Taking a first step to adjust to its dramatic population loss during the past decade, Detroit unveiled a plan Wednesday that would see different parts the city receive different levels of service based on how like they are to grow and thrive in the future.
While Mayor Dave Bing said no community would go without essentials including police, fire, emergency services, and trash collection, the healthier parts of the city would have services – such as economic development and tree trimming – that more-blighted areas would not.
The announcement represents the first action by Mayor Bing's Detroit Works Project, a task force launched nearly 14 months ago to create a long-term plan for the city. With the Detroit population now at 713,777 – more than 1 million less than it was in 1950 and 25 percent less than it was a decade ago – there is widespread agreement that the city needs to take dramatic steps to regain even part of its past prosperity.
The plan attempts to strike a balance between residents who resisted efforts to virtually shut down their areas of the city and urban planners who argue that a much broader and bolder blueprint for the future is needed.
Under the plan, neighborhoods will be classified as one of the following:
- Steady: The healthiest neighborhoods, with a high volume of well-kept and owner-occupied homes on land with high property values.
- Transitional: Marginal neighborhoods that have a mix of owner-occupied homes and rental properties and have suffered from some population loss.
- Distressed: Neighborhoods with the lowest property values, high vacancy rates, significant vacant land, and homes with significant physical decline.
The level of city services will be determined by the neighborhood classification. For instance, distressed neighborhoods will have a comparatively low concentration of public lighting and road improvements. Meanwhile, economic development such as improved commercial corridors will be high for steady neighborhoods but medium and low for transitional and distressed areas, respectively.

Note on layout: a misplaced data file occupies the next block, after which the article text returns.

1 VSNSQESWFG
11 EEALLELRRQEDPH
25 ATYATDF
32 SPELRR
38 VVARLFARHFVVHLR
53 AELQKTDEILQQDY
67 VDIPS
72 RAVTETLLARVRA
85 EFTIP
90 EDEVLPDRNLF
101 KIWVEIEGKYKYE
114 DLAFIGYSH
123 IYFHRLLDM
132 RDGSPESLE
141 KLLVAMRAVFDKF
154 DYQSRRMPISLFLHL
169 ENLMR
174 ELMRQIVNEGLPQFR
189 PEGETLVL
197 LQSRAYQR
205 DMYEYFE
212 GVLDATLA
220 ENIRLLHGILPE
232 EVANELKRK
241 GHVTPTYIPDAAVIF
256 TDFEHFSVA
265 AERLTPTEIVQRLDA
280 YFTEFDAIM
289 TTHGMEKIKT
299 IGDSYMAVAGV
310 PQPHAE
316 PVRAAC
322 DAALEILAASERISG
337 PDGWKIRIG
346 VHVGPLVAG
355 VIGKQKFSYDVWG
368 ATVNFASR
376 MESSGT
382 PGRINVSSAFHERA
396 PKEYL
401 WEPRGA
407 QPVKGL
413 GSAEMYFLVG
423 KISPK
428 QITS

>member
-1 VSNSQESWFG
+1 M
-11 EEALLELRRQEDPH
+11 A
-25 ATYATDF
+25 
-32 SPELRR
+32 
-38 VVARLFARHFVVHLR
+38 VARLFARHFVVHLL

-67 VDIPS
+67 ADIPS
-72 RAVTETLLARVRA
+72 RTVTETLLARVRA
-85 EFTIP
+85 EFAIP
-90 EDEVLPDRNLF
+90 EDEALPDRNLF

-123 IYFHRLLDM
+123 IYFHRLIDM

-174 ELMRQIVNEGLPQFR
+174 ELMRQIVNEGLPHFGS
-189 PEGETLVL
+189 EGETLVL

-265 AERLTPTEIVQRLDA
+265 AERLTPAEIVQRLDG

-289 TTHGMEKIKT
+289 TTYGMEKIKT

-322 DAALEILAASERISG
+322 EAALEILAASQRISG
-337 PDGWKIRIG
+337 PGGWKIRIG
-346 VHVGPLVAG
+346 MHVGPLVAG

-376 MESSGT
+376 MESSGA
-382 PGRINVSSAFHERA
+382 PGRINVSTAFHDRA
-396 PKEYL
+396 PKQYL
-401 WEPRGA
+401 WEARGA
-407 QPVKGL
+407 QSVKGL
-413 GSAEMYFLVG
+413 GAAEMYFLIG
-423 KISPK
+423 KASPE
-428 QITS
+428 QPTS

The city is rolling out the plan slowly and has begun by designating only three areas of the city for a trial run. Progress will be tracked for six months, and that will determine whether or not the program will expand citywide.
“Each market is different and has its own set of circumstances … the data provides us with a clearer picture as to how our city government can be more effective at concentrating our limited resources based on the needs of the specific type of market,” Bing said.
The initiative is the most dramatic step Detroit has made under Bing’s leadership in trying to reshape its neighborhoods to make up for decades of population loss. But the Detroit Works Project remains under scrutiny. Critics say it has failed to provide a long-term vision for the city and is not doing enough to promote neighborhoods that are flourishing to residents in those areas that are floundering.
Wednesday's announcement amounts to just an assessment of service delivery to some neighborhoods, says Margaret Dewer, a professor of urban and regional planning at the University of Michigan in Ann Arbor.
“What’s the aim? Without the overall vision of what the city should become, how do you know what you’re doing?” Professor Dewer asks.
In order for Detroit to become a vibrant city despite its shrinking population, it needs to take less of a piecemeal approach and focus on tangible efforts to make the city smaller, which would then determine service delivery accordingly, she says.
Phone calls and e-mails to the mayor’s office were not returned at press time.
But community leader William Barlage, president of the East English Village Association, says the announcement is “an important step” in moving the city forward. His neighborhood is one of the most stable in Detroit, which is likely why it wasn’t included in the program’s first trial. However, Mr. Barlage says it is “important” that the mayor start with other areas that typically have not received much attention from the city.
He says Detroit is unique because of the “spirit” of the people who live there and their commitment to neighborhoods other than their own. “We live here because we want to live here and be good neighbors and make a difference and enjoy it, which we do,” he says.